Mainland Chinese visitors have cut spending on many luxury goods in Hong Kong – but are not going short on insurance.
This year, they will spend a record of more than HK$30 billion (US$3.9 billion) on insurance policies in the city – a sixfold increase from five years ago.
What attracts them is a wider range of policies and higher investment return than in the mainland, the security of dealing with global insurance giants and buying in a sophisticated market with a long history in this industry.
Figures from the Office of the Commissioner of Insurance (OCI) show that in the first nine months of this year, mainlanders spent HK$21.1 billion, representing 21.7 per cent of new premiums.
For the full year, the figure will exceed HK$30 billion, compared with HK$24.4 billion last year and just HK$4.4 billion in 2010.
Last year, mainlanders accounted for 16 per cent of new life insurance policies in Hong Kong, compared with 13 per cent in 2012 and 9 per cent in 2011.
Dong Xiu-mei from Shenzhen is one of those customers.
After her first child was born several years ago, she came to Hong Kong to buy an education fund policy.
“I have more confidence in policies sold here,” Dong said.
“Firms in the city have been selling these major products for many years and have much experience.
“The policy is denominated in US dollars, which can avoid the currency risk in the mainland.
“My education policy is clear and well written and offers a reasonable return.
“I am pleased with the service. The agent met me at the border and was very patient going through all the forms I needed to fill in.”
Dong is paying HK$50,000 for 10 years to complete her payments under the policy; for the same product in the mainland, it would take 15 years.
Many residents of the housing estate in Shenzhen where she lives organized a group to come to Hong Kong to buy insurance.
Guo Xin-jie, a designer from Shenzhen, came to buy a policy for serious injury.
“It was nearly 30 per cent cheaper than a comparable one in the mainland,” Guo said.
“It covers nearly 60 serious injuries, compared with 40 in the mainland, and is payable all over the world.
“So, if I am on holiday or study or emigrate abroad, it will be valid in that country.”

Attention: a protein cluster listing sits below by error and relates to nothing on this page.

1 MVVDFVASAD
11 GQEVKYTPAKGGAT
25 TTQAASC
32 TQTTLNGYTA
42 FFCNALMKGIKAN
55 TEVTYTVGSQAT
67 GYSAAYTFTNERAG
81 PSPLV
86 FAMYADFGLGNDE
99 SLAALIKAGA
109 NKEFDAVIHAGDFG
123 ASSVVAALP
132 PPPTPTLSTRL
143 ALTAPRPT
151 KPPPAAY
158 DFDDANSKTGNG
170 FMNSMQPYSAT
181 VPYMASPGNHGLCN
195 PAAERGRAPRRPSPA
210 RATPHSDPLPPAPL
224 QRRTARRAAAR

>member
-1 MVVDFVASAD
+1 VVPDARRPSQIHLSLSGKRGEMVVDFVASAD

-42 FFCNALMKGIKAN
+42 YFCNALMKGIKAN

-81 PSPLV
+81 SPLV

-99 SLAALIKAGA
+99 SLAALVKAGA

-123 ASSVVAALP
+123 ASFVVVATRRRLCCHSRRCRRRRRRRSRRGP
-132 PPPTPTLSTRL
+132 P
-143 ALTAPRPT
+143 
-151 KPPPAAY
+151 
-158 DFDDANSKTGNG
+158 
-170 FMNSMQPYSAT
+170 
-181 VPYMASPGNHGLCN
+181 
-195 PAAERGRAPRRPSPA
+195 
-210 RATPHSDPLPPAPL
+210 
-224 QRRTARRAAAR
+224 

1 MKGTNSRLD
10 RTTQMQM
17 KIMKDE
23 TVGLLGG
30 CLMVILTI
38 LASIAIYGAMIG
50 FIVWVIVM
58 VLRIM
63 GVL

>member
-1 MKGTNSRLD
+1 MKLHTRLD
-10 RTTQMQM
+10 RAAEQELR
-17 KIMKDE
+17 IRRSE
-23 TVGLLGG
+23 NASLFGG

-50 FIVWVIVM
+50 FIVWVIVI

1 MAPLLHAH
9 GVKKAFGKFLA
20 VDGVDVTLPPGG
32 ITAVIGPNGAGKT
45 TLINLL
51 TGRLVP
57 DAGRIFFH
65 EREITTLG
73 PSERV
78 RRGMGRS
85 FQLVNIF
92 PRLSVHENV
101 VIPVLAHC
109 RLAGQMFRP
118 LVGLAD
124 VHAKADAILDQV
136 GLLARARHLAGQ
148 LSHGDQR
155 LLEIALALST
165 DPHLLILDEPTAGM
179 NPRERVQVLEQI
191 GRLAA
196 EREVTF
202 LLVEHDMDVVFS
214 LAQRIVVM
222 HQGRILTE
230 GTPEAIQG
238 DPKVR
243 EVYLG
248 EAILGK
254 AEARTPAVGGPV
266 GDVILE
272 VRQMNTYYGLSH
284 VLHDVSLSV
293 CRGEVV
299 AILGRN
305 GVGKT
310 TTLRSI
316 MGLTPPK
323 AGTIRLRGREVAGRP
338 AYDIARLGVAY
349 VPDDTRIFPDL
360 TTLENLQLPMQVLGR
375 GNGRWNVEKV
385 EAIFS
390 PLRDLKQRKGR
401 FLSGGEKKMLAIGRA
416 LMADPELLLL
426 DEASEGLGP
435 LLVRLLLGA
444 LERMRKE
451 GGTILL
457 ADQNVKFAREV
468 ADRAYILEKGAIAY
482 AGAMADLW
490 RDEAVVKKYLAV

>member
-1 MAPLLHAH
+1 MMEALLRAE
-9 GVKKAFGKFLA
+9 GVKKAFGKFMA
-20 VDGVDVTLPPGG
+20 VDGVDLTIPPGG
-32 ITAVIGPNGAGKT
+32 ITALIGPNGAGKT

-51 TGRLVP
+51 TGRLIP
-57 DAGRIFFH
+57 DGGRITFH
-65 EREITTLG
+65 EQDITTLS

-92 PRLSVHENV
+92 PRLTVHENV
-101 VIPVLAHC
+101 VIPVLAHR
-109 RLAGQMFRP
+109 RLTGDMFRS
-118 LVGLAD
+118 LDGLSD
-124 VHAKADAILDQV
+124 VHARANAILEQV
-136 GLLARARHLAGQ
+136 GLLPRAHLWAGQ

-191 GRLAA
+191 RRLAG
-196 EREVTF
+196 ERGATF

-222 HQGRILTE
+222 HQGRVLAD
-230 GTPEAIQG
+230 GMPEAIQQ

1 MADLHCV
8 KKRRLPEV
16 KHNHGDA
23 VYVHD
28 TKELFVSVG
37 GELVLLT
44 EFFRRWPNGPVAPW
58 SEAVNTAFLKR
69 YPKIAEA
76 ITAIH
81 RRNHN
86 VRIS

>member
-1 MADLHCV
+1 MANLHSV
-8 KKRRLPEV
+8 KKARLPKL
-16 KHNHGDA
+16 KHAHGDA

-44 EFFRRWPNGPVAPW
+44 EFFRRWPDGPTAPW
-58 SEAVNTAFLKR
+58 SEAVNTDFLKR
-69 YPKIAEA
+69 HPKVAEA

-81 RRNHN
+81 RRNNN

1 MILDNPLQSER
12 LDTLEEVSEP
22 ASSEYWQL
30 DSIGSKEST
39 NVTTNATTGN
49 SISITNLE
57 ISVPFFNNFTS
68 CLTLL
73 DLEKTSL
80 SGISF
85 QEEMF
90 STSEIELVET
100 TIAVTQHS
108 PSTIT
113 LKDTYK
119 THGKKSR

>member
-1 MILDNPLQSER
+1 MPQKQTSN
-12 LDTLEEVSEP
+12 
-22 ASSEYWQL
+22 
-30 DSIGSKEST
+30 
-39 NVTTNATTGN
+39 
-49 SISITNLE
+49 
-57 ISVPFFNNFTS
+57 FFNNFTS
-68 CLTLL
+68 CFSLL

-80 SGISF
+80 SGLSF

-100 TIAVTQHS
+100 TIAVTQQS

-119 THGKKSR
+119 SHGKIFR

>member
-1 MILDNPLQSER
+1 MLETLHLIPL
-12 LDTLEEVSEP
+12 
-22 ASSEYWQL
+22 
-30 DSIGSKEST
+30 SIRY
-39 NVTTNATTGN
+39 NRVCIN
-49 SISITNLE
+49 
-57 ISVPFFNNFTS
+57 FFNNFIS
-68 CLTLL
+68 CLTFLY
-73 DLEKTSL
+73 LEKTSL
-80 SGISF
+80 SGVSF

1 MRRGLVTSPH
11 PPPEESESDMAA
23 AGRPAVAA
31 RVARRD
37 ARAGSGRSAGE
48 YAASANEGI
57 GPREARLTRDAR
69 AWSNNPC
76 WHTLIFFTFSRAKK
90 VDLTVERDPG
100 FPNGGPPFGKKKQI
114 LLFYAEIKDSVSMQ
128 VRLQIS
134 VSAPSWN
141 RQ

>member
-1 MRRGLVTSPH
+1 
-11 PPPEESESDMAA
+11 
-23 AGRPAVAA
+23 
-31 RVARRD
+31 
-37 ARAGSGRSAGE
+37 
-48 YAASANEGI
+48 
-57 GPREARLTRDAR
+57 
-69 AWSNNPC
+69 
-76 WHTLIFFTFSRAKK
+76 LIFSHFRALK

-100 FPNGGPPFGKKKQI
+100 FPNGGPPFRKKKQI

Industry estimates show the average cost of a policy for mainlanders is HK$150,000, with life and injury policies the most popular.
They usually buy savings-type policies, which offer an annual return of 4-5 per cent, compared with 1-2 per cent from comparable mainland policies.
Insurance agents from Hong Kong are restricted from selling any products in the mainland; so people there must come to the city in person to buy them.
The growth in business has been helped by the rise in individual, rather than group, travellers; they have the time to investigate and choose a policy.
Chan Kin-por, legislator for the insurance industry, said mainlanders had become an important source of business for Hong Kong-based life insurance compnies.
“We also need to be aware of the risk involved, as many are buying the policies during short trips here,” Chan said.
“It would be a problem if the agents or the bank staff did not get time to fully disclose the risks or product features to them. Some mainland tourists could complain in future.”
The risks are, first, that most visitors sign for the policies in one or two visits.
In such a short time, they may not understand all the details and implications of the policy.
Second is the currency risk.
Insurance policies run for many years, even an entire lifetime.
During that time, the US dollar or Hong Kong dollar in which the policy is written may change considerably in value.
Hong Kong-based insurance companies can offer better returns than those in the mainland because they are based in a global financial capital and have a very wide choice of investment options, more than those available to insurance firms in the mainland.
The city has one of the most developed insurance markets in Asia, with 158 authorized insurers in July this year, figures from the Hong Kong Trade Development Council show.
About half are incorporated overseas, with Bermuda, the United States and Britain in the top three places.
The per capita insurance premium here is among the highest in the world.
In the first half of the year, total gross premiums increased 13.6 per cent year on year to HK$184.9 billion, representing 16.2 per cent of the city’s gross domestic product during the period, OCI figures show.
This rapid growth in mainland business has pushed insurance agents in the city to learn new skills – they must improve and polish their Putonghua and learn how to use the web-based systems popular in the mainland so that they can stay in touch with their clients.
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